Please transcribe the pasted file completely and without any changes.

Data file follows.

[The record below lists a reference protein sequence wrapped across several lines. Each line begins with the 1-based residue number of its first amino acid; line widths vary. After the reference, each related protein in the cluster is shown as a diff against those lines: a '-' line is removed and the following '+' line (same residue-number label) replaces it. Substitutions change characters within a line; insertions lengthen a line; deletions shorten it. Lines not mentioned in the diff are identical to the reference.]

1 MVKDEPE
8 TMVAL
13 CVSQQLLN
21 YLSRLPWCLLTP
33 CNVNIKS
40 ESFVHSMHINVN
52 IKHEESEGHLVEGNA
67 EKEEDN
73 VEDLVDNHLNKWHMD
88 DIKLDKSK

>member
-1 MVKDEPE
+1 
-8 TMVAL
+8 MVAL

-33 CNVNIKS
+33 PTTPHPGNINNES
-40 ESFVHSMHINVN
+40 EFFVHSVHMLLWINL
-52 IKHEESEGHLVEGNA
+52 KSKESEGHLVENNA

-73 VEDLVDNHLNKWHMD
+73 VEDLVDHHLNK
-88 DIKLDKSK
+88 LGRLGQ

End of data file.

[The record below lists a reference protein sequence wrapped across several lines. Each line begins with the 1-based residue number of its first amino acid; line widths vary. After the reference, each related protein in the cluster is shown as a diff against those lines: a '-' line is removed and the following '+' line (same residue-number label) replaces it. Substitutions change characters within a line; insertions lengthen a line; deletions shorten it. Lines not mentioned in the diff are identical to the reference.]

1 MVKDEPE
8 TMVAL
13 CVSQQLLN
21 YLSRLPWCLLTP
33 CNVNIKS
40 ESFVHSMHINVN
52 IKHEESEGHLVEGNA
67 EKEEDN
73 VEDLVDNHLNKWHMD
88 DIKLDKSK

>member
-1 MVKDEPE
+1 
-8 TMVAL
+8 MVAL

-33 CNVNIKS
+33 PTTPHPGNINNES
-40 ESFVHSMHINVN
+40 EFFVHSVHMLLWINL
-52 IKHEESEGHLVEGNA
+52 KSKESEGHLVENNA

-73 VEDLVDNHLNKWHMD
+73 VEDLVDHHLNK
-88 DIKLDKSK
+88 LGRLGQ